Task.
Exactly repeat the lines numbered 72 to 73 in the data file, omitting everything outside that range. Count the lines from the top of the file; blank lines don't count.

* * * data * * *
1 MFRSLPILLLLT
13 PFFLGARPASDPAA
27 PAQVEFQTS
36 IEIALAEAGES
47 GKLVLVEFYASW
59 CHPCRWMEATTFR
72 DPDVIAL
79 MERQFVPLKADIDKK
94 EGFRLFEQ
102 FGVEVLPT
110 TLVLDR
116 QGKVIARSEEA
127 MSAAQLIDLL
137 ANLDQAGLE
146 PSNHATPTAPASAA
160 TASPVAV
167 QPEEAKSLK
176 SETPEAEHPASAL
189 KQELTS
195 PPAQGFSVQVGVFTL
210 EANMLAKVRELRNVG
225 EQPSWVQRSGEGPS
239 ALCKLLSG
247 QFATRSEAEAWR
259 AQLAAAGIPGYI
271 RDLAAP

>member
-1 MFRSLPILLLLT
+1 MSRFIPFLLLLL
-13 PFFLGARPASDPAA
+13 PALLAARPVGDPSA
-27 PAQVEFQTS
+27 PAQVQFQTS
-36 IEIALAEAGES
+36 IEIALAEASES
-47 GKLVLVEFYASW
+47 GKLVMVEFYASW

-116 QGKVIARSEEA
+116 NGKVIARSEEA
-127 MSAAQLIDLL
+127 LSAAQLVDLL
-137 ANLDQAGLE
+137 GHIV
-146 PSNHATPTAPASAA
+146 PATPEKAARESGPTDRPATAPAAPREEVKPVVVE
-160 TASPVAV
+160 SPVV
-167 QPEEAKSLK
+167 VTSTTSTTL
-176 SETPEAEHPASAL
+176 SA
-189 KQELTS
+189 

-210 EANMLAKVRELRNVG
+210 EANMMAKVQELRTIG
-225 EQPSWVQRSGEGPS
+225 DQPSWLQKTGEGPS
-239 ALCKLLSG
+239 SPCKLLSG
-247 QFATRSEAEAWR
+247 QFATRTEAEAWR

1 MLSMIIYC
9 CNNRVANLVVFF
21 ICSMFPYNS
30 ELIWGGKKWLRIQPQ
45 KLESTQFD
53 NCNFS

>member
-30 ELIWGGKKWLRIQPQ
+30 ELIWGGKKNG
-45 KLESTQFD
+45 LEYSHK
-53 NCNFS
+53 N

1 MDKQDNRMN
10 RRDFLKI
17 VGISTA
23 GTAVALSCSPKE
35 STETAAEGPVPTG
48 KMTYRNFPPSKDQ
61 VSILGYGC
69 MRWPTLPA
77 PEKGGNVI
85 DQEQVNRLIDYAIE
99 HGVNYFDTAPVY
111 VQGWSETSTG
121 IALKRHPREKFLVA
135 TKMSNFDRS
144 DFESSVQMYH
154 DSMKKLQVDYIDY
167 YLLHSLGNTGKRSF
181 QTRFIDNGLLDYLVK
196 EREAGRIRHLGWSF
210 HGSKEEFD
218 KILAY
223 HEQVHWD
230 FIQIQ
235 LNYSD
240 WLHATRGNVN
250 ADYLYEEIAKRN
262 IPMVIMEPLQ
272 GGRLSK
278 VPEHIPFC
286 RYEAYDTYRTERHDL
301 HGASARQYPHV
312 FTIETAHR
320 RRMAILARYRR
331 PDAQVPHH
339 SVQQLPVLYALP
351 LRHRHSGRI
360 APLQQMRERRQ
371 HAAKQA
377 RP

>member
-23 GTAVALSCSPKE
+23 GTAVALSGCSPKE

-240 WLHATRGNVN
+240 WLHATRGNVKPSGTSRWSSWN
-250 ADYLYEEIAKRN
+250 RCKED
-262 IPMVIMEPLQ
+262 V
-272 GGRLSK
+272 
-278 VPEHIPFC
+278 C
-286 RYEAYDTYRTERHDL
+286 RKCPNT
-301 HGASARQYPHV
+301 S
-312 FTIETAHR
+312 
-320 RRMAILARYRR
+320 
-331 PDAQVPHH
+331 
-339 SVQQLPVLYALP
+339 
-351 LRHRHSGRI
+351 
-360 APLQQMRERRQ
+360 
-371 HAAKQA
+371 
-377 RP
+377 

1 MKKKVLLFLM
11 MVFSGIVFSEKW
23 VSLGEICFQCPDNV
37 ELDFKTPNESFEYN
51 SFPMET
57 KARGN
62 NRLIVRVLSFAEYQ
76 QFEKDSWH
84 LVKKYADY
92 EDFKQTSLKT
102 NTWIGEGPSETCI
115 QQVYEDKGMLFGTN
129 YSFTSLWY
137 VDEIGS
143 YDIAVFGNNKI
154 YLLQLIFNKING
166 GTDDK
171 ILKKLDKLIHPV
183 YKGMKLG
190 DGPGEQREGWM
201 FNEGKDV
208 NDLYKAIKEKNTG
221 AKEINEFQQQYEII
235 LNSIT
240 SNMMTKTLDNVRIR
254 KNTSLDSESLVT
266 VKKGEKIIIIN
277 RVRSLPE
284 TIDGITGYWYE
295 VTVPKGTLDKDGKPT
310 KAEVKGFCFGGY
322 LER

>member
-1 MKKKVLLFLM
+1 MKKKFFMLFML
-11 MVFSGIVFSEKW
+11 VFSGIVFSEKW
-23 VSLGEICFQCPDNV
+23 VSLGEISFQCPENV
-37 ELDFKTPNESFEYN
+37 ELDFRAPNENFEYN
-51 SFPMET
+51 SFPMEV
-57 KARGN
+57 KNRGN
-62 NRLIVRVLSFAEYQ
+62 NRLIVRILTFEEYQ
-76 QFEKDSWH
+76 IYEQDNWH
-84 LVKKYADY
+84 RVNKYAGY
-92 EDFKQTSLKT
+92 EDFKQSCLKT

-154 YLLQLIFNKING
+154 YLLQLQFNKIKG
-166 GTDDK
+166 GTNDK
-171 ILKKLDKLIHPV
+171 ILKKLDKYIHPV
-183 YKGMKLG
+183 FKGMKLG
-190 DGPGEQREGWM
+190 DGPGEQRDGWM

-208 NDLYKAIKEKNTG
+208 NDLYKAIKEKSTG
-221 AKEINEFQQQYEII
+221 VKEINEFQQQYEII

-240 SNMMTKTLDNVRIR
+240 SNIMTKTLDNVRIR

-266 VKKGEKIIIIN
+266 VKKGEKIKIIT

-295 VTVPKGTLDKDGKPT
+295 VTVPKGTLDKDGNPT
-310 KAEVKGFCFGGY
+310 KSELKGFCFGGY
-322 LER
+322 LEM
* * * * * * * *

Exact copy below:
+45 LEYSHK
-53 NCNFS